Russian proxies overseeing the referendums in occupied areas of Ukraine Friday have begun intimidating citizens who remain in war-torn areas, forcing them to "vote."
Occupying regional officials in Luhansk, Dontesk, Zaporizhzhia and Kherson began voting Friday on whether Ukrainians in the occupied regions will allegedly decide to secede from Ukraine and join Russia – a process Western nations have called a "sham."
According to one local Ukrainian official in Luhansk, Russian proxies, accompanied by "armed men," have begun knocking on people’s doors to force them to vote.
"If a person doesn't open the door, (Russian forces) threaten to break in. When a person ticks 'no' in the 'ballot,' they make notes," Luhansk Governor Serhii Haidai said on Telegram, according to a translation by Kyiv Independent.
Russian news outlets said "voting" would begin Friday at people’s homes for "security reasons," and that polling stations will be opened Tuesday, the final day of voting.
Though some in-person polling stations have been opened in the Donbas.
The Luhansk governor claimed that "door-to-door search[es]" were being completed to find fighting-age men for mobilization as Russia looks to beef up its forces.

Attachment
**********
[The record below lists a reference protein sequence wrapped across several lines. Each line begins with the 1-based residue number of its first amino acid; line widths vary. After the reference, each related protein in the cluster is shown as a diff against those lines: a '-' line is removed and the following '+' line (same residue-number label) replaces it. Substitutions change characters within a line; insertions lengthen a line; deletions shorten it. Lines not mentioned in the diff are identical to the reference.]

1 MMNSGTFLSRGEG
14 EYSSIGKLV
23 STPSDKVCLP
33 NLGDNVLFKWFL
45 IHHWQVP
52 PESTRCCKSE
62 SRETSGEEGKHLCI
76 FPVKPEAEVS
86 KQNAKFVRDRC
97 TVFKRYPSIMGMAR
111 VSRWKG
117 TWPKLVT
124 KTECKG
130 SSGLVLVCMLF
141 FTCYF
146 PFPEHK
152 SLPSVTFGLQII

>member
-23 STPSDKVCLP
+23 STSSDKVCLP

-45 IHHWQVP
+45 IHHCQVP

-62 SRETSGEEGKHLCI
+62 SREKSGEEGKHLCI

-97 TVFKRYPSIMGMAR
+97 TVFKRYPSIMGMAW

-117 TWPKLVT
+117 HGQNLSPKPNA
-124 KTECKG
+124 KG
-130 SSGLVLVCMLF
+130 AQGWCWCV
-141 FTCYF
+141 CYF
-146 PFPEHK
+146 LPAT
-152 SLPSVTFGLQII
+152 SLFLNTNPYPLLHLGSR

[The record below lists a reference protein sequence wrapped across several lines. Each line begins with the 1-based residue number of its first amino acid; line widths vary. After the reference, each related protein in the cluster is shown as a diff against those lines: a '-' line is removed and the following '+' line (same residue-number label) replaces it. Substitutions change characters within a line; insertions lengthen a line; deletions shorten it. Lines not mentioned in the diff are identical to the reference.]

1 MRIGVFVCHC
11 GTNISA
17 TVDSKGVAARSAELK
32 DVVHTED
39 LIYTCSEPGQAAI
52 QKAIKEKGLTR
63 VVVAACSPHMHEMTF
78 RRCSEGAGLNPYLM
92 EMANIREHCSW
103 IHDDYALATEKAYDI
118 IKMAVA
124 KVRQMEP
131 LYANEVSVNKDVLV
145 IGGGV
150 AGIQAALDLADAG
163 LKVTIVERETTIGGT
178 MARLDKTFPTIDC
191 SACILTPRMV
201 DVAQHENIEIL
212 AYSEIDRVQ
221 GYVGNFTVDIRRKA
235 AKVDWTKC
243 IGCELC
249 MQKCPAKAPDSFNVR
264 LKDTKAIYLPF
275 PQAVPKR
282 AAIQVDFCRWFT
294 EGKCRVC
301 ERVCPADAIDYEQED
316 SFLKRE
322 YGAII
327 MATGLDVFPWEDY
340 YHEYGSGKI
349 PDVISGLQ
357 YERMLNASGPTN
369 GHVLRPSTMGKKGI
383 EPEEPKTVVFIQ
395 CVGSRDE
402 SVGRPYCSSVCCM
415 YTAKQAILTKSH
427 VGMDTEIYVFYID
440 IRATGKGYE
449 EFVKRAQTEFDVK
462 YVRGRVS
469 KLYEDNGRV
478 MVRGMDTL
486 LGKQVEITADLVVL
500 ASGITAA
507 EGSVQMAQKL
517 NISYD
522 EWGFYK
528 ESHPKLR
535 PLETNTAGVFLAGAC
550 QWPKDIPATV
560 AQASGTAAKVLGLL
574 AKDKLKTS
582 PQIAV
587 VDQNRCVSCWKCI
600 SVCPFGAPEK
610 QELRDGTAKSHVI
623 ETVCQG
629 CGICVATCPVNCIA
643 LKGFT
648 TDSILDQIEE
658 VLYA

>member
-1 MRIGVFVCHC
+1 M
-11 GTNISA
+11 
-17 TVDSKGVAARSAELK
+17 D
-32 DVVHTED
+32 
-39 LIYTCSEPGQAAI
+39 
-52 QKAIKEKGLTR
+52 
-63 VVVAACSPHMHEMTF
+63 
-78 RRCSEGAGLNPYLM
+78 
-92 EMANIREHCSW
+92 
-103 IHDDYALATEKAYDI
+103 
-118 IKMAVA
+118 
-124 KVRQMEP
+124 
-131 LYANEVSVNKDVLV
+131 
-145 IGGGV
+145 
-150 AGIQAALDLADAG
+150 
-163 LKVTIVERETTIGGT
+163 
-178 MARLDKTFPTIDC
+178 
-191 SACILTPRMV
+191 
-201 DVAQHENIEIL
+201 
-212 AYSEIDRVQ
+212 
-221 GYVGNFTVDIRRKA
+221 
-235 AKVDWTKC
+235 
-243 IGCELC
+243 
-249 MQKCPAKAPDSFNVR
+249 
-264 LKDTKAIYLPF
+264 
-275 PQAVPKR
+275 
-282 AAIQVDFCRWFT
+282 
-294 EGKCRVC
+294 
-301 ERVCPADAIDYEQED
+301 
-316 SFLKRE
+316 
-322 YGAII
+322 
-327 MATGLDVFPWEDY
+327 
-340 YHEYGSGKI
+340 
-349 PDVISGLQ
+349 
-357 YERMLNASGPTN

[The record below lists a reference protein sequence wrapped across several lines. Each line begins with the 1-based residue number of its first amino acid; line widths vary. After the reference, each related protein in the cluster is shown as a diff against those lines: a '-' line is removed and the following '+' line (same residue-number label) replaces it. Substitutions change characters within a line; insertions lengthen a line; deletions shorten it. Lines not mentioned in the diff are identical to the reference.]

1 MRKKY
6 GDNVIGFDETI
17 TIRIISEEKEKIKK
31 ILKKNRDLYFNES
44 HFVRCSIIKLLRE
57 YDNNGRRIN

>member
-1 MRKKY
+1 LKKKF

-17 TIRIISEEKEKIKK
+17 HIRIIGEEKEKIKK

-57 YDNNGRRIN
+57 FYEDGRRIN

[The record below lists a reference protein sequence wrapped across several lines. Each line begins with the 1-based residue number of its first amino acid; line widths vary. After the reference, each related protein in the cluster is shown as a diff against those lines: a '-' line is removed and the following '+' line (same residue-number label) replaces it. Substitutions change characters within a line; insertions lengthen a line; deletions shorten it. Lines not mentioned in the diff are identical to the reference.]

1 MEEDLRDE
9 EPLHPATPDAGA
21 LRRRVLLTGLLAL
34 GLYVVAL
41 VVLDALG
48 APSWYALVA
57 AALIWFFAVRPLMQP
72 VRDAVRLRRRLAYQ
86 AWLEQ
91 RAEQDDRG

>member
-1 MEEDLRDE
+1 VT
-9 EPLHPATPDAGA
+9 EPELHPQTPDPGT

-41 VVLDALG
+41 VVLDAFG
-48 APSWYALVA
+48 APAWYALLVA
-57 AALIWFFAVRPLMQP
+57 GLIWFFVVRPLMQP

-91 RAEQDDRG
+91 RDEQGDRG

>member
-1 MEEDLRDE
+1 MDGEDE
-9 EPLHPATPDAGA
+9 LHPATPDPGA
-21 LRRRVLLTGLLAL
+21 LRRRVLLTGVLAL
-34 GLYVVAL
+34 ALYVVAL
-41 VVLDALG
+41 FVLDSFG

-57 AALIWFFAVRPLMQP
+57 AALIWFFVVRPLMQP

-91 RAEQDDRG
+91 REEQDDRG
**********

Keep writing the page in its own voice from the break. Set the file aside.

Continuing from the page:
Preliminary vote results will allegedly be released Tuesday and Wednesday.
Ukrainian President Volodymyr Zelenskyy called the elections a "farce" and reaffirmed that Kyiv’s military aims will not change no matter what Russia claims the referendum outcomes are.
Moscow has already threatened to treat any attack on the Donbas, which is made up of both the Donetsk and Luhansk regions and where fighting continues, as an attack on Russia if the regions "vote" in the affirmative to be annexed.
"Immediately…the Constitution of the Russian Federation will come into force in relation to the territories," Kremlin press secretary Dmitry Peskov told state owned outlet TASS. "If there is an act of entry of these territories into the Russian Federation, then, accordingly, the relevant provisions of our constitution will already work."
Western nations have already said they will not acknowledge any results of the election, and all Ukrainian regions will remain internationally recognized as a part of Ukraine.
The U.S. and its allies have repeatedly called Russia’s attempts to annex occupied portions of Ukraine a "sham," and said it is a straight copy of what happened in 2014, when Russian held a referendum on annexing Crimea.
Russian’s claimed election results showed that some 97% of Crimeans supported seceding from Ukraine.
However, reporting after the election showed that only 30% of Crimeans even voted in the referendum. Additionally, of those who voted, 15% supported joining Russia.
Secretary of State Antony Blinken on Thursday accused Moscow of "bussing in" Russians to participate in the vote.